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Let’s maintain the momentum on our antibiotic achievements

20 Nov 2020 | James Russell


For World Antibiotic Awareness Week, BVA President James Russell reveals the importance of continual work to maintain and protect our antibiotics.

Let’s maintain the momentum on our antibiotic achievements  Image

It’s World Antimicrobial Awareness Week. It is impossible to rank the importance of the awareness days through the year, but I am going to go out on a limb and say that this one is more important for the future of our planet than Sesame Street Day, which quite honestly has been celebrated on 10 November annually since 2009.

Antimicrobial resistance is arguably one of the single greatest challenges facing life on earth right now. The good news is that UK vets, farmers and human health care professionals are working together under the umbrella of One Health to maintain and protect our important antibiotics.

So it is that we see that for the third year running, antibiotic usage in food producing animals in the UK is held down at a level less than half of what it was in just 2014. The UK is the fifth lowest antibiotic user in agriculture in Europe, and the lowest user among countries with a significant agricultural sector. Today we see that the antibiotics critical for human health (Highest Priority Critically Important Antibiotics, or HP-CIAs) make up less than half of one percent of total usage. Every sector of our agriculture industry has played its part, and I’m particularly proud of the vital role that the veterinary profession, with leadership from each of the species-specific BVA specialist divisions, has played in achieving these milestones.

We are not complacent about our position now. Whilst there is no race to zero here – antibiotics will always play an important role in protecting animal health and welfare – we can go further. By continuing to work with food producers, vets can help to reduce the prevalence of endemic diseases on farms, many of which see antibiotics used to control secondary infections. This is exactly what the new targets set by the RUMA Targets Task Force 2 aim to achieve by 2024, with their focus on improving vaccine uptake, promote excellent husbandry practices and reduce endemic diseases.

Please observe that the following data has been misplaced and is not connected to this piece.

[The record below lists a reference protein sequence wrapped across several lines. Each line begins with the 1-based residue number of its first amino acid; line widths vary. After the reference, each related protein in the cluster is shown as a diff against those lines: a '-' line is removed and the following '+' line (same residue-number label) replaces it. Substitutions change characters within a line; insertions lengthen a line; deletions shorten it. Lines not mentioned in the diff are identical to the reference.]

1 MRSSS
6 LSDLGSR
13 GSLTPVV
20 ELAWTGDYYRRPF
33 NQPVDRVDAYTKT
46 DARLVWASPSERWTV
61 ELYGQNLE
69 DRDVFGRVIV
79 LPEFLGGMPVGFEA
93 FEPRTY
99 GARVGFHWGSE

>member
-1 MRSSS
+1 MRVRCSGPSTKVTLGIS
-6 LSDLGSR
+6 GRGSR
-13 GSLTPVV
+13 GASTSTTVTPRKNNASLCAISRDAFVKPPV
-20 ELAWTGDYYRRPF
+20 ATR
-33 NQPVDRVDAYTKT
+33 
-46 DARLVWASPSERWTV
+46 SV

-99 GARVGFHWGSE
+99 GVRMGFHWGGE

It’s important that we also continue to maintain and improve our health and welfare standards. Already we recognise these standards as being amongst the best in the world. We sit at a crossroads where, as a nation, we need to decide how much we value that. With the recent passage of the Agriculture Act, the government has made a commitment that it will invest in animal health and welfare as public goods. However, if we truly value access to high quality, high welfare food produced in the UK with everything that goes alongside that in terms of antimicrobial, animal welfare and environmental stewardship, then we need to stand together in supporting the call from BVA that no animal, or product of animal origin, should be available for purchase in the UK which has been produced to standards which would not be legal or acceptable in the UK. Failing in this goal will undercut any investment in high welfare farming as a public good.

A running theme across everything we hope to do this year is helping vets and farmers work together to improve outcomes on farm. We believe collaboration is key to improving the UK’s already high reputation for producing food to a high standard, whilst using medicines responsibly. The evidence contained within the latest VARRS report goes a long way to cementing that reputation.  Going forward, a key objective must be to capture better animal health, welfare and medicine use data to underpin the marketability of our produce.

We have the choice about this as UK consumers, and as vets we have an influence over the behaviour of producers we work with now and in the future. This antimicrobial awareness week, we are asking everyone to #ChooseAssured and to eat sustainably. Take a look at BVA’s farm assurance schemes infographic, which includes within its priorities the responsible use of antimicrobials in the standards of different UK farm assurance schemes. Hopefully then, the human race will be able to continue to celebrate International ‘Say Hello Day’ (21 November) for many, many more years.


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